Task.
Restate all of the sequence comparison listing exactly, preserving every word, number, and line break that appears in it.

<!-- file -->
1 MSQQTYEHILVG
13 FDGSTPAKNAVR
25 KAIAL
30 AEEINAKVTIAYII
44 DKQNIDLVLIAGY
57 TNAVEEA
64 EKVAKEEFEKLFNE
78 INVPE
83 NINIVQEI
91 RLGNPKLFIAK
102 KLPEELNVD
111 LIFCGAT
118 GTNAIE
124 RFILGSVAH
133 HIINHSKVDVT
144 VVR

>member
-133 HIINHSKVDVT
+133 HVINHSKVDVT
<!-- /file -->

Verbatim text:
1 MSQQTYEHILVG
13 FDGSTPAKNAVR
25 KAIAL
30 AEEINAKVTIAYII
44 DKQNIDLVLIAGY
57 TNAVEEA
64 EKVAKEEFEKLFNE
78 INVPE
83 NINIVQEI
91 RLGNPKLFIAK
102 KLPEELNVD
111 LIFCGAT
118 GTNAIE
124 RFILGSVAH
133 HIINHSKVDVT
144 VVR

>member
-133 HIINHSKVDVT
+133 HVINHSKVDVT